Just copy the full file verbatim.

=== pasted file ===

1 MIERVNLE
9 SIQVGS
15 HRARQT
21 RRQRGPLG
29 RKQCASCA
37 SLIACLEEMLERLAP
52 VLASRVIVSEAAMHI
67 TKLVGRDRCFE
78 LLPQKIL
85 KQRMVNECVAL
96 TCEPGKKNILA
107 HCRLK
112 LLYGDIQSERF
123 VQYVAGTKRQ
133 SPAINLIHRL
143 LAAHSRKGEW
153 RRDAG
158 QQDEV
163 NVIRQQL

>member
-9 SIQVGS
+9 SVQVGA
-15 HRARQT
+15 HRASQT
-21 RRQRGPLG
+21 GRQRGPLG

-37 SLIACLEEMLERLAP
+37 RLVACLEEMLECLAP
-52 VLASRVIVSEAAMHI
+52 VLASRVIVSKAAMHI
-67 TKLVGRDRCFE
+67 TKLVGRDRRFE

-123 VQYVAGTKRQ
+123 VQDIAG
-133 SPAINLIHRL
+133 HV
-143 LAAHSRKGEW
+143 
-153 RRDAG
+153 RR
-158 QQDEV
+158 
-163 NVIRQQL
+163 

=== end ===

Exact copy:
1 MIERVNLE
9 SIQVGS
15 HRARQT
21 RRQRGPLG
29 RKQCASCA
37 SLIACLEEMLERLAP
52 VLASRVIVSEAAMHI
67 TKLVGRDRCFE
78 LLPQKIL
85 KQRMVNECVAL
96 TCEPGKKNILA
107 HCRLK
112 LLYGDIQSERF
123 VQYVAGTKRQ
133 SPAINLIHRL
143 LAAHSRKGEW
153 RRDAG
158 QQDEV
163 NVIRQQL

>member
-9 SIQVGS
+9 SVQVGA
-15 HRARQT
+15 HRASQT
-21 RRQRGPLG
+21 GRQRGPLG

-37 SLIACLEEMLERLAP
+37 RLVACLEEMLECLAP
-52 VLASRVIVSEAAMHI
+52 VLASRVIVSKAAMHI
-67 TKLVGRDRCFE
+67 TKLVGRDRRFE

-123 VQYVAGTKRQ
+123 VQDIAG
-133 SPAINLIHRL
+133 HV
-143 LAAHSRKGEW
+143 
-153 RRDAG
+153 RR
-158 QQDEV
+158 
-163 NVIRQQL
+163 